Softball team reborn, fails to win

Coach+Taylor+Harris+%28middle%29+has+adjusted+the+way+the+softball+team+is+coached+because+of+the+level+the+team+is+at.+Harris+has+coached+a+seasoned+team+before%2C+and+now+takes+up+the+challenge+to+start+off+with+an+inexperienced+squad.+
Back to Article
Back to Article

Softball team reborn, fails to win

Coach Taylor Harris (middle) has adjusted the way the softball team is coached because of the level the team is at. Harris has coached a seasoned team before, and now takes up the challenge to start off with an inexperienced squad.

Coach Taylor Harris (middle) has adjusted the way the softball team is coached because of the level the team is at. Harris has coached a seasoned team before, and now takes up the challenge to start off with an inexperienced squad.

Denis Perez / The Advocate

Coach Taylor Harris (middle) has adjusted the way the softball team is coached because of the level the team is at. Harris has coached a seasoned team before, and now takes up the challenge to start off with an inexperienced squad.

Denis Perez / The Advocate

Denis Perez / The Advocate

Coach Taylor Harris (middle) has adjusted the way the softball team is coached because of the level the team is at. Harris has coached a seasoned team before, and now takes up the challenge to start off with an inexperienced squad.

By Luis Cortes, Advocate Staff

Hang on for a minute...we're trying to find some more stories you might like.


Email This Story






For the first time since 2016 Contra Costa College fielded a softball team this spring. And although the team didn’t have much success on the field, there are reasons for optimism as the program heads into the 2019-20 academic year.

Newly appointed coach Taylor Harris was tasked with finding enough players to fill a playable roster in order to have a season, and she accomplished that goal mostly with players who had never played softball before. Only a handful of 2019 Comet players had any experience playing softball.

Harris patiently helped her players develop by teaching them the fundamentals and taking their progress one step at a time. The result was the Comets, who lost all 10 of their games, improved gradually, week-by-week.

It began with two blowout losses to Mendocino College. Three days later the Comets played their second home series, this time against Yuba College. The Comets showed much improvement in a short period, even though they did not have a pitcher on the roster and were forced to use position players on the mound during the contest.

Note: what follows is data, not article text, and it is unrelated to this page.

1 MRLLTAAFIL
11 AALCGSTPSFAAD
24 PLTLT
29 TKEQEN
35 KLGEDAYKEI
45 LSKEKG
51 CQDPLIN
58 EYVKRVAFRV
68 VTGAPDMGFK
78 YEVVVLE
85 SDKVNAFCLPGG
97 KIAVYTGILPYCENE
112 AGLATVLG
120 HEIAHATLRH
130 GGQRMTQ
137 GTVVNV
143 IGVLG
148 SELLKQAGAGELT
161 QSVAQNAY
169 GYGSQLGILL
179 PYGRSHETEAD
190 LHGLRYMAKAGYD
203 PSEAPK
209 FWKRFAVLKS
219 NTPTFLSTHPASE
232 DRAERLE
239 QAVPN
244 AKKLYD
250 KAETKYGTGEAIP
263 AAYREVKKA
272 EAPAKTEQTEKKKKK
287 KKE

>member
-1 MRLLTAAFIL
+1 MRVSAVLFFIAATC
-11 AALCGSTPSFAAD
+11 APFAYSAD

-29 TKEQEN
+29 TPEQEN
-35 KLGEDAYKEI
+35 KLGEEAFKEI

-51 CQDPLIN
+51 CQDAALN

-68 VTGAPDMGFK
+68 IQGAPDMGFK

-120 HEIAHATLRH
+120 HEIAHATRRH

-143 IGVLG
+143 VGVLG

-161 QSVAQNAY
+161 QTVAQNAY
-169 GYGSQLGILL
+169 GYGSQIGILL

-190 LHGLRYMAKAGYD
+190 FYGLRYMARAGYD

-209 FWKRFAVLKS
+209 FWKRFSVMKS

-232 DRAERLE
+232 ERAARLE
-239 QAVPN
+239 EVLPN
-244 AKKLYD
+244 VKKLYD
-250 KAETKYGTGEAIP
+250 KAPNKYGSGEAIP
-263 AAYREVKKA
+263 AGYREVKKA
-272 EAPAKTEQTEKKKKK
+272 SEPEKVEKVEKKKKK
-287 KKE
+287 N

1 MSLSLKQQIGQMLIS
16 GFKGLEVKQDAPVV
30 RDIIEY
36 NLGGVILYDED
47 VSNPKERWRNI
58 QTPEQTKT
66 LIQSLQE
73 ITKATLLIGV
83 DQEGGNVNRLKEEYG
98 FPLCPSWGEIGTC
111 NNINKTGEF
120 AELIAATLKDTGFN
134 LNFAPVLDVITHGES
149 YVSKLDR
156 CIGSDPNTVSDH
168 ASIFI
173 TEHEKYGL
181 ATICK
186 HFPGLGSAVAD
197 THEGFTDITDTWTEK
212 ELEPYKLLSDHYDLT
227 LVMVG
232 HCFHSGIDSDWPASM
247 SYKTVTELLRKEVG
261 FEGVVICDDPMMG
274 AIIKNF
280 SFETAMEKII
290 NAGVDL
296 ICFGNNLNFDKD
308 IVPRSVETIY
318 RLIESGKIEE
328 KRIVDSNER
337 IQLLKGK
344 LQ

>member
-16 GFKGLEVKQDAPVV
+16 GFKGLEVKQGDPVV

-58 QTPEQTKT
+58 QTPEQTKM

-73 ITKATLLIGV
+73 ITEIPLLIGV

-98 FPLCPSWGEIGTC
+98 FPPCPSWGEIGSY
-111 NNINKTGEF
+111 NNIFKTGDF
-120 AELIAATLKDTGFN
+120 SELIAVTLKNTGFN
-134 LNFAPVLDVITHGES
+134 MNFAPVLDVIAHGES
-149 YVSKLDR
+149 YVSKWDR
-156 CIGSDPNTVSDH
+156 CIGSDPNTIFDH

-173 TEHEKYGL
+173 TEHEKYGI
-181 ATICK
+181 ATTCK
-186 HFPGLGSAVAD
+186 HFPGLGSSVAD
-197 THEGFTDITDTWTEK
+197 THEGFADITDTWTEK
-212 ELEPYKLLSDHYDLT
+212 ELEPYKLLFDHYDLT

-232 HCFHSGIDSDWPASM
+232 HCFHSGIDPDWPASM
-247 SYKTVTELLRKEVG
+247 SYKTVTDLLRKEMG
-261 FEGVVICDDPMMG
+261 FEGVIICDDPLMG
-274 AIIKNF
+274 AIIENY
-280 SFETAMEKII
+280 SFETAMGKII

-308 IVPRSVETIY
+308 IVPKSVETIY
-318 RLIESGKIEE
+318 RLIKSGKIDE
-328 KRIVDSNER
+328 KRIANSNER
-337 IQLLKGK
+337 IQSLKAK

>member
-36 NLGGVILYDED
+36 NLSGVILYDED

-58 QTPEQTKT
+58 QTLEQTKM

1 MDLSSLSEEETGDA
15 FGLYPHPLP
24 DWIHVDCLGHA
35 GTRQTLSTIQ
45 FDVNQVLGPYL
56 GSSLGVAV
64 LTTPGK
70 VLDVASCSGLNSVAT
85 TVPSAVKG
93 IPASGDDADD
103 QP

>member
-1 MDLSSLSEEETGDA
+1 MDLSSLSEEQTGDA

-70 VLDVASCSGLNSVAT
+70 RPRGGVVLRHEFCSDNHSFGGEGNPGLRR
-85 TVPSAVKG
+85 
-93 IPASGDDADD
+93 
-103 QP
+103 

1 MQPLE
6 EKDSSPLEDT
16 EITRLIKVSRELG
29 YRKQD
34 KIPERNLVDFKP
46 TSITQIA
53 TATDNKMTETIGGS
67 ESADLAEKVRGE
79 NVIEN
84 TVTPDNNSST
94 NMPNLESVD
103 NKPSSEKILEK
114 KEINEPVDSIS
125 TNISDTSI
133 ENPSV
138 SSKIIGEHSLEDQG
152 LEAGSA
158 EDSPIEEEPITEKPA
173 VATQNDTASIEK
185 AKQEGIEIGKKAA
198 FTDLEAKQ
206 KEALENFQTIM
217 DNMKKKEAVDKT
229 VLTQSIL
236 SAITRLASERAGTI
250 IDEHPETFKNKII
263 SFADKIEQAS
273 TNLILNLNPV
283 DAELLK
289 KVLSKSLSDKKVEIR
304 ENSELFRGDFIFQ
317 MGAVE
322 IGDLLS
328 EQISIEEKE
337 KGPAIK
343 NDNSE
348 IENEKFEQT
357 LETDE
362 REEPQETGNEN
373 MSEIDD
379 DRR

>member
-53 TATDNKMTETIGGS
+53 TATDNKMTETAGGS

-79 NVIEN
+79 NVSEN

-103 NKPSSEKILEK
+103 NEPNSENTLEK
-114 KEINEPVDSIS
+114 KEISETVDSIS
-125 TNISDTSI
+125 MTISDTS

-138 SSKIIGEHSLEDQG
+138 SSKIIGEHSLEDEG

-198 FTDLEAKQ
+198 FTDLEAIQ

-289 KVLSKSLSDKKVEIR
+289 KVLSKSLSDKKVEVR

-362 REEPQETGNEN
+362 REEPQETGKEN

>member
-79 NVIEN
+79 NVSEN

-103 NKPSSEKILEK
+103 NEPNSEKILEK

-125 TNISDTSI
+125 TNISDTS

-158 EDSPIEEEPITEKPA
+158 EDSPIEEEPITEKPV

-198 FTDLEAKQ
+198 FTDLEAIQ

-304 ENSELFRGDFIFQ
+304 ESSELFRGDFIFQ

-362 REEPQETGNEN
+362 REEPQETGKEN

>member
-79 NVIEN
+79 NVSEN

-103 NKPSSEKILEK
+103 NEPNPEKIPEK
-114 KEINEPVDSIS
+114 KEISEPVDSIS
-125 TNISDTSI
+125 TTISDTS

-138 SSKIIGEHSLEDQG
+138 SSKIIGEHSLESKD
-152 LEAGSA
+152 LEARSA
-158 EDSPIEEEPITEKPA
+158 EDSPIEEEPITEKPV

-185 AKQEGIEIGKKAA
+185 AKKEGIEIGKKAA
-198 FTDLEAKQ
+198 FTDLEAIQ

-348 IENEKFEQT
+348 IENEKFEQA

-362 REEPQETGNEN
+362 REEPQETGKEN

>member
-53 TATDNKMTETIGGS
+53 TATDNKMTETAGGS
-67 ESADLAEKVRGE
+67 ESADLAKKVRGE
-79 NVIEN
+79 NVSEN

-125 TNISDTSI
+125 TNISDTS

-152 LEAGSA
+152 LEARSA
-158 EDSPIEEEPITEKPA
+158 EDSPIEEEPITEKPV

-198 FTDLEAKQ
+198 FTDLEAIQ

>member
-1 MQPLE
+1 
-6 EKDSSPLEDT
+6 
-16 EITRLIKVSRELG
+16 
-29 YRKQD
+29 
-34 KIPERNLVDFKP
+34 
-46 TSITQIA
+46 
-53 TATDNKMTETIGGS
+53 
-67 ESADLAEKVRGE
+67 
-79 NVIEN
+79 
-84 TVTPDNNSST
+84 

The team scored its first runs of the year in the second inning of the first game of that Yuba doubleheader and got six hits in the game, a vast improvement in just a few days time. What ultimately hurt the Comets was their lack of pitching, defense and experience — not effort.

The constant theme throughout the season was the effort shown by the Comet players, even as the blowout losses and shutouts continued.

The softball team played only 10 games this season because of a late start to the season. CCC canceled its last series at eventual Bay Valley Conference champion Solano Community College because the Comets did not have enough players available to play, ending their season with 10 games played, the least of all community colleges in California.

Harris said she had one expectation coming into the year and that was to field a team and help her players have fun, learn and progress.

“I would say that was accomplished,” she said.

Harris said now that the 2019 season is over, she can focus on essentially building a new program.

“The next few seasons will be challenging because it’s a new program, confidence is low and there isn’t a lot of athletic awareness (on campus),” she said.

Coach Harris said there was interest toward the end of the season, with some new players wanting to play. She plans to recruit this summer by attending softball tournaments and high school games.

“I’m thankful for the girls who played this year — great women who came together who had never played before,” Harris said.

“The (recruiting) goals are to go to tournaments and high school games, creating relationships during the process and hopefully finding players who want to stay close to home and spend a little bit less (on school).”

Coach Harris describes her first year as CCC softball coach as a bumpy road that she had fun maneuvering.

Catcher Ariana Rhodes said it felt good to be able to play this year because for most of her softball career she had to deal with a lot of letdowns because of the years her teams had to forfeit games because of a lack of players and a season where she had to beg people to play.

Rhodes said she understood the team might not win games this year because most players were new to the game.

“I understood we might not win many games because of the players we had on the team, so I didn’t put too much pressure on myself or my teammates because that would create a hostile atmosphere — one that won’t be any fun, like a job, not a sport,” Rhodes said.

“In the future I want the campus to come out and enjoy the team, and have people participate, to try it out because they might enjoy it, and that will build a successful program,” she said.

Athletic Director John Wade said a lot of players wouldn’t be returning and there will be a new team on campus next season. The goal is to target players that are on campus and playing softball in the college’s service area.

For the winless season, Wade said in any sport no one wants to lose but sees it as an opportunity to try to build a competitive team.

He said it’s not fair to judge a coach on one year because he doesn’t expect anyone to come in and have a tremendous amount of success in just one year.

Print Friendly, PDF & Email